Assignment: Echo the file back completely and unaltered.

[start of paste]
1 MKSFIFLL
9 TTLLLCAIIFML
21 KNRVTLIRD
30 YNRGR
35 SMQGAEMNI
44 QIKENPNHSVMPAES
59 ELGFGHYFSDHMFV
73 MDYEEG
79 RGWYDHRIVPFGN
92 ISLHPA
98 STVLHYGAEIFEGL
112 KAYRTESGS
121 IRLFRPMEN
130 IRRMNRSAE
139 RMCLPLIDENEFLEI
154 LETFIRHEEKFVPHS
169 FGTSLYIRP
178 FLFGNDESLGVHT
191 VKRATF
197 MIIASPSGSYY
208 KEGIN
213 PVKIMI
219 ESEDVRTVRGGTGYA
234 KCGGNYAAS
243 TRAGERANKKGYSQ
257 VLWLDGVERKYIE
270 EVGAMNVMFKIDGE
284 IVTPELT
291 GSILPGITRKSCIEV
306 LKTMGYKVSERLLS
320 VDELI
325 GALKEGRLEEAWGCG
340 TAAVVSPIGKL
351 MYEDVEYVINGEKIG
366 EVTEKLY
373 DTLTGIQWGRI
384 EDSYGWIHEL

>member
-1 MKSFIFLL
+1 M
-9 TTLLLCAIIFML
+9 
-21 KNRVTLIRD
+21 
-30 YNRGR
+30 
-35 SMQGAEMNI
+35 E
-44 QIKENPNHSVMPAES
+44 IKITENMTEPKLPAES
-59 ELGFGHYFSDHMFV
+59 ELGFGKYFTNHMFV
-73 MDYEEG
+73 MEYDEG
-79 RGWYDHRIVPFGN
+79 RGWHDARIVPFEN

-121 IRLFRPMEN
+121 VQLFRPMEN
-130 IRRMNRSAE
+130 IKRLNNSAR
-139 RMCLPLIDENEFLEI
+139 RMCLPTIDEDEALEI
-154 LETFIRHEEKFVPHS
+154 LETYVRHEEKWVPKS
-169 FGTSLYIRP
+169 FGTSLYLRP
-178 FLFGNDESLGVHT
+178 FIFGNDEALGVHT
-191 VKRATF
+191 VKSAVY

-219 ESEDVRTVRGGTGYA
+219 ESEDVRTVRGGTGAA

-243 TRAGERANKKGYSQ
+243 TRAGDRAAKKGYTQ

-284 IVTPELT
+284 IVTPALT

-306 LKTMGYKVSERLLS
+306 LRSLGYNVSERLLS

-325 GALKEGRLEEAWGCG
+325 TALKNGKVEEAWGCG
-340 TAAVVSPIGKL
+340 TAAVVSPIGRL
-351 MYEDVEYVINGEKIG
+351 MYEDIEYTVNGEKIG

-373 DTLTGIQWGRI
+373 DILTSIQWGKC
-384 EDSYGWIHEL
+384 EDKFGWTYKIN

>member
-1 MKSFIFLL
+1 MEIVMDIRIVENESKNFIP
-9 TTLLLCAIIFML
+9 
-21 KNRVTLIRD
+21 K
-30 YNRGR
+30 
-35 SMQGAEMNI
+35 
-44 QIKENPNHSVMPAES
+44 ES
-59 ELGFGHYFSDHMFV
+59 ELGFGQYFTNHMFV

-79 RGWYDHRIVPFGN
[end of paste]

1 MKSFIFLL
9 TTLLLCAIIFML
21 KNRVTLIRD
30 YNRGR
35 SMQGAEMNI
44 QIKENPNHSVMPAES
59 ELGFGHYFSDHMFV
73 MDYEEG
79 RGWYDHRIVPFGN
92 ISLHPA
98 STVLHYGAEIFEGL
112 KAYRTESGS
121 IRLFRPMEN
130 IRRMNRSAE
139 RMCLPLIDENEFLEI
154 LETFIRHEEKFVPHS
169 FGTSLYIRP
178 FLFGNDESLGVHT
191 VKRATF
197 MIIASPSGSYY
208 KEGIN
213 PVKIMI
219 ESEDVRTVRGGTGYA
234 KCGGNYAAS
243 TRAGERANKKGYSQ
257 VLWLDGVERKYIE
270 EVGAMNVMFKIDGE
284 IVTPELT
291 GSILPGITRKSCIEV
306 LKTMGYKVSERLLS
320 VDELI
325 GALKEGRLEEAWGCG
340 TAAVVSPIGKL
351 MYEDVEYVINGEKIG
366 EVTEKLY
373 DTLTGIQWGRI
384 EDSYGWIHEL

>member
-1 MKSFIFLL
+1 M
-9 TTLLLCAIIFML
+9 
-21 KNRVTLIRD
+21 
-30 YNRGR
+30 
-35 SMQGAEMNI
+35 E
-44 QIKENPNHSVMPAES
+44 IKITENMTEPKLPAES
-59 ELGFGHYFSDHMFV
+59 ELGFGKYFTNHMFV
-73 MDYEEG
+73 MEYDEG
-79 RGWYDHRIVPFGN
+79 RGWHDARIVPFEN

-121 IRLFRPMEN
+121 VQLFRPMEN
-130 IRRMNRSAE
+130 IKRLNNSAR
-139 RMCLPLIDENEFLEI
+139 RMCLPTIDEDEALEI
-154 LETFIRHEEKFVPHS
+154 LETYVRHEEKWVPKS
-169 FGTSLYIRP
+169 FGTSLYLRP
-178 FLFGNDESLGVHT
+178 FIFGNDEALGVHT
-191 VKRATF
+191 VKSAVY

-219 ESEDVRTVRGGTGYA
+219 ESEDVRTVRGGTGAA

-243 TRAGERANKKGYSQ
+243 TRAGDRAAKKGYTQ

-284 IVTPELT
+284 IVTPALT

-306 LKTMGYKVSERLLS
+306 LRSLGYNVSERLLS

-325 GALKEGRLEEAWGCG
+325 TALKNGKVEEAWGCG
-340 TAAVVSPIGKL
+340 TAAVVSPIGRL
-351 MYEDVEYVINGEKIG
+351 MYEDIEYTVNGEKIG

-373 DTLTGIQWGRI
+373 DILTSIQWGKC
-384 EDSYGWIHEL
+384 EDKFGWTYKIN

>member
-1 MKSFIFLL
+1 MEIVMDIRIVENESKNFIP
-9 TTLLLCAIIFML
+9 
-21 KNRVTLIRD
+21 K
-30 YNRGR
+30 
-35 SMQGAEMNI
+35 
-44 QIKENPNHSVMPAES
+44 ES
-59 ELGFGHYFSDHMFV
+59 ELGFGQYFTNHMFV

-79 RGWYDHRIVPFGN